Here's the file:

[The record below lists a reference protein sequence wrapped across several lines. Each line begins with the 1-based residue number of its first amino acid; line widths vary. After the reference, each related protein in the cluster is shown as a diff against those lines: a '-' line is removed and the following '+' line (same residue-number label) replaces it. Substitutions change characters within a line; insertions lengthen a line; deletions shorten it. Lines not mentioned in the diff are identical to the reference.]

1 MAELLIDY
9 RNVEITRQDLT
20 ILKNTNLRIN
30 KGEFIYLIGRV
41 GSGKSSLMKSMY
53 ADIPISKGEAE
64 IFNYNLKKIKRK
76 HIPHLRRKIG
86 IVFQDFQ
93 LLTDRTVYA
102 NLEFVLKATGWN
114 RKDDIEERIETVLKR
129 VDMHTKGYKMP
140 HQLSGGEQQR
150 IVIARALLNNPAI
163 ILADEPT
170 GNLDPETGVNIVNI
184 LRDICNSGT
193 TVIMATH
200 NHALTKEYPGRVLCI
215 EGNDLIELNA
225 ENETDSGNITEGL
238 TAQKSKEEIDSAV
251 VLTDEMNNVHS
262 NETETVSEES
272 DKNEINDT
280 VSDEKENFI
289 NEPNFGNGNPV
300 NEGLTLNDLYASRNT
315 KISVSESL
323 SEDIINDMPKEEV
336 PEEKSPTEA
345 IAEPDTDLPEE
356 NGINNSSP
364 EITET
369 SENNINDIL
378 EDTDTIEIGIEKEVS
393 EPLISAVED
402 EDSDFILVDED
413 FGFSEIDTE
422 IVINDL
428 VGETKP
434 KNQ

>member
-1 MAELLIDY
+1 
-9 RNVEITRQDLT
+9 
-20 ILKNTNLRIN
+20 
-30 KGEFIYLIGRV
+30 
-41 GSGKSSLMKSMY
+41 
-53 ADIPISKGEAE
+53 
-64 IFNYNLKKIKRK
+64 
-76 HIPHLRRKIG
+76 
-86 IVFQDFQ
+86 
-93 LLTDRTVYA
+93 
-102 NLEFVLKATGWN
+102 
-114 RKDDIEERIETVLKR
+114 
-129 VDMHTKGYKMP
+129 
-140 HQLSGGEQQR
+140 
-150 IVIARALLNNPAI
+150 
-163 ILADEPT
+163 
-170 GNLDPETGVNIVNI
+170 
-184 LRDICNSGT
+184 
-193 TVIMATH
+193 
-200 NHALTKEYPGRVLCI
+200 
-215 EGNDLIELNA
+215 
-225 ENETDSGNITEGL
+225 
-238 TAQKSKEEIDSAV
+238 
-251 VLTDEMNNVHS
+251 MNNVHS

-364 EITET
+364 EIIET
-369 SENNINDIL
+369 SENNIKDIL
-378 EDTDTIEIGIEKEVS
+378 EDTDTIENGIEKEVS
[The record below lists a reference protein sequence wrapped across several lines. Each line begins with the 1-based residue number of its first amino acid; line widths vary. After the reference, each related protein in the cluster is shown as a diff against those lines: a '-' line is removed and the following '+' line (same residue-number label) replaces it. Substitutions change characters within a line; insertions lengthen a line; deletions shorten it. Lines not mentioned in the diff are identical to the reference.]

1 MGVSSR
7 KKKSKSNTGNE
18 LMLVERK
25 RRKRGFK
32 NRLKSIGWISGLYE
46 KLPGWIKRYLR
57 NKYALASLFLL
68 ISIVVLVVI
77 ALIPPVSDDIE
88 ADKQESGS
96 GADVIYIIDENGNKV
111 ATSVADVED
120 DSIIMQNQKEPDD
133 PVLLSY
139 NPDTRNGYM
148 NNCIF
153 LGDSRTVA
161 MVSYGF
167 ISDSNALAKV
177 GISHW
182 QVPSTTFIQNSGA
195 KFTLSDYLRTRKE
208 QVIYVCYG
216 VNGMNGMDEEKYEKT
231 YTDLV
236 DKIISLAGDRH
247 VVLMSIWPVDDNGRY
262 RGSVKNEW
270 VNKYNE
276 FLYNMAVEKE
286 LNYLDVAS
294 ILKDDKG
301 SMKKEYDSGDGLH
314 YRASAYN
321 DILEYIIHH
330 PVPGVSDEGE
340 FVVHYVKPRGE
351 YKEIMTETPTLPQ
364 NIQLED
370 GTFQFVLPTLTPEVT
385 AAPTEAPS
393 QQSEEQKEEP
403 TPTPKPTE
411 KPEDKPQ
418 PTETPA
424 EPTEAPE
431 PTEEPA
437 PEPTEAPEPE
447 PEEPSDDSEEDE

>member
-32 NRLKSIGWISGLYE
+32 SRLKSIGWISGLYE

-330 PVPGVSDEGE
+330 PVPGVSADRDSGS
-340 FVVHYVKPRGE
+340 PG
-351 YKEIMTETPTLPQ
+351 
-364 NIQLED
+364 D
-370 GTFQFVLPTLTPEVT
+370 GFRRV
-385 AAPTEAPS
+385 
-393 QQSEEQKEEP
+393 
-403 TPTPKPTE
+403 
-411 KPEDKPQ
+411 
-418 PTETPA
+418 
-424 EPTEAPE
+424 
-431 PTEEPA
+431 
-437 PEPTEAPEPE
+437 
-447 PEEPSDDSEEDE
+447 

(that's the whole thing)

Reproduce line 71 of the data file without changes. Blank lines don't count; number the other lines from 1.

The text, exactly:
+129 